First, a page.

Document Type



While research has examined the relationship between society’s ideal male body and body dissatisfaction in the general male population, less is known regarding the relationship between male body image ideals and body dissatisfaction in male athletes. However, research has suggested that male athletes are at greater risk for body dissatisfaction because they are exposed to two ideal bodies: that of society and their sport. The purpose of this study was to examine differences in body dissatisfaction for collegiate male athletes participating in various sports and to determine whether society’s or the sport’s ideal body has a greater influence on male athletes’ body dissatisfaction levels. Eighty-two Division III male athletes, ranging in age from 18 to 22, completed an online survey which asked them to identify the ideal body of their sport and their current body using a modified version of the Somatomorphic Matrix and complete scales to measure body dissatisfaction. Differences in both body and muscle dissatisfaction were found among sports, with cross country runners reporting the most positive attitudes about their body and the highest muscle satisfaction and football players and wrestlers reporting the most negative attitudes about their body and the lowest muscle satisfaction. It was also found that the societal ideal body had a greater influence on body dissatisfaction, compared to the sport ideal body. The findings of this study will provide clinicians and college athletic departments with additional information on the influences of body dissatisfaction in male athletes, allowing for improved prevention and intervention efforts.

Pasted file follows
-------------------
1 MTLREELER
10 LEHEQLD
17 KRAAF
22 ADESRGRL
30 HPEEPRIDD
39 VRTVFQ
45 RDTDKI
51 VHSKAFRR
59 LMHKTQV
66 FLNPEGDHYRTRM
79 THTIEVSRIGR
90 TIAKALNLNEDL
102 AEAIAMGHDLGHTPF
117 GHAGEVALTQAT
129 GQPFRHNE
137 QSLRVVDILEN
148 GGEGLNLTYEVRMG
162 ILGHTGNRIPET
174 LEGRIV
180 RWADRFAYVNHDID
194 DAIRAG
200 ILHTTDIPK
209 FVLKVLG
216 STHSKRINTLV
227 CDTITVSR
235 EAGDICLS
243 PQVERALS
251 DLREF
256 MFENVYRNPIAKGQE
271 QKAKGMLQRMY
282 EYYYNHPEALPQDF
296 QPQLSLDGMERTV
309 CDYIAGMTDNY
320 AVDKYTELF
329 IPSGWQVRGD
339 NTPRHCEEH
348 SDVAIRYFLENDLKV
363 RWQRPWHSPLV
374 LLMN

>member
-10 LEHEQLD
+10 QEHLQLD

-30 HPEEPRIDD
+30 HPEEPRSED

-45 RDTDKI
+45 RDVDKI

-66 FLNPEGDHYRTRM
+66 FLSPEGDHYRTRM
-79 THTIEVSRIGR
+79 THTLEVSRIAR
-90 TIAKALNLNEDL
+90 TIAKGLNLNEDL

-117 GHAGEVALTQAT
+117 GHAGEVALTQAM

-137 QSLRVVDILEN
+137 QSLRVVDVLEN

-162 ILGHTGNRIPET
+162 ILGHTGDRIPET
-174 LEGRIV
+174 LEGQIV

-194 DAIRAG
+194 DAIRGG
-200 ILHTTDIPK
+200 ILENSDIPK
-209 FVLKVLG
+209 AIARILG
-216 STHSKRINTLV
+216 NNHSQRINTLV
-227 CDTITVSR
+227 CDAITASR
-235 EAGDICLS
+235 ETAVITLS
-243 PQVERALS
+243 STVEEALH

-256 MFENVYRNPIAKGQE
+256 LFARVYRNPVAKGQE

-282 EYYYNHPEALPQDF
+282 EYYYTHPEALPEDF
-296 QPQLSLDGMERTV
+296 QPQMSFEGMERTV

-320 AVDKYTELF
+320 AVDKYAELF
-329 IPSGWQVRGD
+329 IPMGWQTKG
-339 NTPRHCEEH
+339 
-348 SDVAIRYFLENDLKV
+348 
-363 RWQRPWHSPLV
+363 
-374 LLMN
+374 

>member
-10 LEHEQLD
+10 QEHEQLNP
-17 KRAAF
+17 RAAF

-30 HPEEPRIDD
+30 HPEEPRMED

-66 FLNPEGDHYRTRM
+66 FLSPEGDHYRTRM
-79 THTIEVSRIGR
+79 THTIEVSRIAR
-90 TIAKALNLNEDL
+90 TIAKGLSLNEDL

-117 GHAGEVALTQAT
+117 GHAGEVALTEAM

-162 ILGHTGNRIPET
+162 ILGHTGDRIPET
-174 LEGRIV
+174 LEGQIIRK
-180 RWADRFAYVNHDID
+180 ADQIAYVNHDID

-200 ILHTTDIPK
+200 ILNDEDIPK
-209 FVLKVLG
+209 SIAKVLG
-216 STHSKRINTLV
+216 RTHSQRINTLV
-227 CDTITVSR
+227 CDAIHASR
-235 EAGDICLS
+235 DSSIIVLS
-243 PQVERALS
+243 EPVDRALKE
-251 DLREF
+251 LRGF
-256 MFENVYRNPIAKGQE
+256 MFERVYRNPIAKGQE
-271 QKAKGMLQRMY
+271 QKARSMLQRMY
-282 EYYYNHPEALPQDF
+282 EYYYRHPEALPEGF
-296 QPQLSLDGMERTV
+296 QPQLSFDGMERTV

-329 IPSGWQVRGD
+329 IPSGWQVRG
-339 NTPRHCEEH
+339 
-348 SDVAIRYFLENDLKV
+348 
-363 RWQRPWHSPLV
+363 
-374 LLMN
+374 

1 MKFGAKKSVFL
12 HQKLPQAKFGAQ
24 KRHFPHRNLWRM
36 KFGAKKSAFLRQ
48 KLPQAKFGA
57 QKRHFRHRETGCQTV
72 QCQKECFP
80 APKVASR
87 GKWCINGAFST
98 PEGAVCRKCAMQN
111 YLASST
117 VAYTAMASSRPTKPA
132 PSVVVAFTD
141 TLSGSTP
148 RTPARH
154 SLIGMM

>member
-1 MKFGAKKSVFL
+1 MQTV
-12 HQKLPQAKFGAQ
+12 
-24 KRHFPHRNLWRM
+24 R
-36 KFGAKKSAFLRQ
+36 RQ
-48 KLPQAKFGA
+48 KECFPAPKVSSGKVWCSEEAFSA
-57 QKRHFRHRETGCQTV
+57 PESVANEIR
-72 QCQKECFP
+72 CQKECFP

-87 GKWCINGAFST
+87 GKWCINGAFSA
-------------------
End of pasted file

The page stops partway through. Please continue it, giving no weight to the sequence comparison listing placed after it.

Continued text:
Thesis Comittee

Teresa King (Thesis Director)

Brendan Morse

Ruth Hannon

Melissa Singer

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Original document was submitted as an Honors Program requirement. Copyright is held by the author.

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